Common Mistakes When Defending the Big Blind

The Big Blind is one of the positions where we will make the most decisions, which makes it a critical position that we should pay attention to when…

Common Mistakes When Defending the Big Blind

The Big Blind is one of the positions where we will make the most decisions, which makes it a critical position that we should pay attention to when playing or learning. In this article, we look at the mistakes that often happen when defending BB.

1.  Not enough float against a small C-bet

Small bets are not polarized, and many marginal hands will check on the turn after being called on the flop. This means that often when we call the flop, we pay to see the turn and river.
 
Against wide ranges, our floats with broadways will still have plenty of equity.
 
 
Example A72r BTN vs. BB
 
We can see that the solver floats all Kx combinations with a stronger kicker or backdoor against a 33% bet.

Common Mistakes When Defending the Big Blind

BTN will check a lot on the turn because there are a lot of trashy hands in his range that he will have to fold on the river.

Common Mistakes When Defending the Big Blind

The more disconnected the board, the more equity our floats will have.

When we change the flop from A72r to A67r, we can see that we still have a lot of floats and more folds.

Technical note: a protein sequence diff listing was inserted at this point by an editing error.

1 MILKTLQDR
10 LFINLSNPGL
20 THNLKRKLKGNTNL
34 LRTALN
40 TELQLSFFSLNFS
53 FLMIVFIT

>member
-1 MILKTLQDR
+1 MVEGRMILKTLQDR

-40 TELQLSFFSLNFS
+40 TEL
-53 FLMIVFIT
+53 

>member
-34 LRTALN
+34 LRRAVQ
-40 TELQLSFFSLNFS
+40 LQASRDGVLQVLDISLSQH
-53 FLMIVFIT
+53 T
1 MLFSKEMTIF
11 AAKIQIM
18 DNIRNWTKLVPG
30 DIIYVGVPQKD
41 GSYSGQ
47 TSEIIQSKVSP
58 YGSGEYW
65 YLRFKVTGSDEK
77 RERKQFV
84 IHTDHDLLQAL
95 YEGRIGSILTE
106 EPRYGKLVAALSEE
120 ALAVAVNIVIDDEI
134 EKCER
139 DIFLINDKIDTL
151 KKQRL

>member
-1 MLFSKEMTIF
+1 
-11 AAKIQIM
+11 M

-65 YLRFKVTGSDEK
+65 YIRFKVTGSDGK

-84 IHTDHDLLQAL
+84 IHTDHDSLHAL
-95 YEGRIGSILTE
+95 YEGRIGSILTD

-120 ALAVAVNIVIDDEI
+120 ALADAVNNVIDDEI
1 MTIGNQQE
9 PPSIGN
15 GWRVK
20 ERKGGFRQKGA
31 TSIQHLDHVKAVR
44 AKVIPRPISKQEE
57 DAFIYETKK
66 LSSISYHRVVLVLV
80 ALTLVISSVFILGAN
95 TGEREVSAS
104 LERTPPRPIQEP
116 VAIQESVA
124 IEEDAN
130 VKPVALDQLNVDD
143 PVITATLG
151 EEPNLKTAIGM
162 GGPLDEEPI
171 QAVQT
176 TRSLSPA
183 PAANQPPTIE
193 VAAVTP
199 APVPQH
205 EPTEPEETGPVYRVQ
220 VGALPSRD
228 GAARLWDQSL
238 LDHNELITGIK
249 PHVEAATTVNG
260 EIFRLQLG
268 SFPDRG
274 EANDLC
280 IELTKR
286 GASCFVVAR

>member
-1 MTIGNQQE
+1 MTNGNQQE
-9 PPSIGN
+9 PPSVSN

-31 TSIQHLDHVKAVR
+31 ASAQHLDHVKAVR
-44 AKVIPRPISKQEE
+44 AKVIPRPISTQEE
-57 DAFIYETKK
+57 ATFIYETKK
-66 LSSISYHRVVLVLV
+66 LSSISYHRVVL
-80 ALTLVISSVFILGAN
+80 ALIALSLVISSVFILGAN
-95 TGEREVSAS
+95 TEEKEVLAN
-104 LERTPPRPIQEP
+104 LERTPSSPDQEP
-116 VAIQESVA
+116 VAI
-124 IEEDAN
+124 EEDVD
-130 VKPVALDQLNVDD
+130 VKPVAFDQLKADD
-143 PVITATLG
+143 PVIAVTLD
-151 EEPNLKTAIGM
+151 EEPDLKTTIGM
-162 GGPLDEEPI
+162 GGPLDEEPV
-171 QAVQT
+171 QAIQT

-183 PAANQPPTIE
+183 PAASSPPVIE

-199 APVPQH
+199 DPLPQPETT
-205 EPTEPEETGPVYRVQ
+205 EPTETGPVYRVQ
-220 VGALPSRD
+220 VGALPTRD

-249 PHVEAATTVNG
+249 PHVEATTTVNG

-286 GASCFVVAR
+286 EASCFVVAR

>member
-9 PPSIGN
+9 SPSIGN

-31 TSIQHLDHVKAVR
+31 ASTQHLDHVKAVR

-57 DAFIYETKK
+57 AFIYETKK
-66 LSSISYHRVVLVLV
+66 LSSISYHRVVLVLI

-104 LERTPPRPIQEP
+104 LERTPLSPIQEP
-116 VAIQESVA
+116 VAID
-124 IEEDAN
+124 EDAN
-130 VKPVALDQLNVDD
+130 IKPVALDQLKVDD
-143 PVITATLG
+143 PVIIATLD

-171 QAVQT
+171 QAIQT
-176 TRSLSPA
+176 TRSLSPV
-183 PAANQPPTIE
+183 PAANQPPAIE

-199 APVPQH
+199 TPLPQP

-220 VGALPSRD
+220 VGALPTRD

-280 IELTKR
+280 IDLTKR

Common Mistakes When Defending the Big Blind

How do you exploit a player who does not float enough?
 
So we bluff more on the flop, and when we get a call, our opponent will have a narrower range, and then we reduce bluffs and sizing on the turn.

2. Calling too wide against UTG

Against a strong UTG range, every hand in our range will have less equity.
 
We should call very tight on boards with high cards when faced with big c-bet sizing.
 
Example AT3r
 
Against 33% cbet UTG vs. BB, we have to fold all low (third) pairs without a backdoor; even hands like 99 are folds.

Common Mistakes When Defending the Big Blind

3. Insufficient check-raising with backdoors

You should have a LOT of bluffs on the flop!
 
If we check only clean draws, our check-raise (X/R) range becomes too solid and linear, which means that the IP (In position) player can simply exploit us.
 
IP can exploit BB’s tight X/R range so that he folds much more, and with his “nutted” hands, more 3bets (raise vs X/R).

Conclusion

  • More float vs. C-bet
  • Taking position into account, we can fold more against the early position
  • Use more bluffs when X/R (against early positions and big sizings, it becomes less important)

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